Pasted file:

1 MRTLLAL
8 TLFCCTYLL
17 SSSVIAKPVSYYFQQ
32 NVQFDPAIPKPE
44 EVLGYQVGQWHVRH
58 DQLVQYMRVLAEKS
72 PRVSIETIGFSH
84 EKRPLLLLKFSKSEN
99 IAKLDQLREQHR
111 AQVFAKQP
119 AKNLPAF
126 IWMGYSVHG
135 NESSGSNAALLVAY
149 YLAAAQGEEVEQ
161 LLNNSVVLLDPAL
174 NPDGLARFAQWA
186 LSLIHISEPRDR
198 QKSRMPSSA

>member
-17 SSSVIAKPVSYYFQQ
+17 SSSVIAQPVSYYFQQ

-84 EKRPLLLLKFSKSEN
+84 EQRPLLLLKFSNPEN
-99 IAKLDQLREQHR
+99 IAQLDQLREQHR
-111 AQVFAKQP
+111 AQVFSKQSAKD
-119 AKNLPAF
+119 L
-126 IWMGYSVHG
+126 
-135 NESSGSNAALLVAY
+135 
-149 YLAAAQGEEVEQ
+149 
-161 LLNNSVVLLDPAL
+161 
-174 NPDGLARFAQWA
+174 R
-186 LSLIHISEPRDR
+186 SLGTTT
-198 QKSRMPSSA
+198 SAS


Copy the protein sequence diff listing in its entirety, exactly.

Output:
1 MRTLLAL
8 TLFCCTYLL
17 SSSVIAKPVSYYFQQ
32 NVQFDPAIPKPE
44 EVLGYQVGQWHVRH
58 DQLVQYMRVLAEKS
72 PRVSIETIGFSH
84 EKRPLLLLKFSKSEN
99 IAKLDQLREQHR
111 AQVFAKQP
119 AKNLPAF
126 IWMGYSVHG
135 NESSGSNAALLVAY
149 YLAAAQGEEVEQ
161 LLNNSVVLLDPAL
174 NPDGLARFAQWA
186 LSLIHISEPRDR
198 QKSRMPSSA

>member
-17 SSSVIAKPVSYYFQQ
+17 SSSVIAQPVSYYFQQ

-84 EKRPLLLLKFSKSEN
+84 EQRPLLLLKFSNPEN
-99 IAKLDQLREQHR
+99 IAQLDQLREQHR
-111 AQVFAKQP
+111 AQVFSKQSAKD
-119 AKNLPAF
+119 L
-126 IWMGYSVHG
+126 
-135 NESSGSNAALLVAY
+135 
-149 YLAAAQGEEVEQ
+149 
-161 LLNNSVVLLDPAL
+161 
-174 NPDGLARFAQWA
+174 R
-186 LSLIHISEPRDR
+186 SLGTTT
-198 QKSRMPSSA
+198 SAS